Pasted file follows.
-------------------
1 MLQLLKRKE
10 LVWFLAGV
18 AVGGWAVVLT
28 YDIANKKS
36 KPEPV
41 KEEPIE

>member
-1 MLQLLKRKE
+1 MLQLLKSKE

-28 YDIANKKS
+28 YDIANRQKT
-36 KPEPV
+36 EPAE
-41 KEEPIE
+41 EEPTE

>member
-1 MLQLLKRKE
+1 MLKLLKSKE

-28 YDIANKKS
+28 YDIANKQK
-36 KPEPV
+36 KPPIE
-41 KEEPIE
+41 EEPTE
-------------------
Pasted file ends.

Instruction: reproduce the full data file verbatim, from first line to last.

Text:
1 MLQLLKRKE
10 LVWFLAGV
18 AVGGWAVVLT
28 YDIANKKS
36 KPEPV
41 KEEPIE

>member
-1 MLQLLKRKE
+1 MLQLLKSKE

-28 YDIANKKS
+28 YDIANRQKT
-36 KPEPV
+36 EPAE
-41 KEEPIE
+41 EEPTE

>member
-1 MLQLLKRKE
+1 MLKLLKSKE

-28 YDIANKKS
+28 YDIANKQK
-36 KPEPV
+36 KPPIE
-41 KEEPIE
+41 EEPTE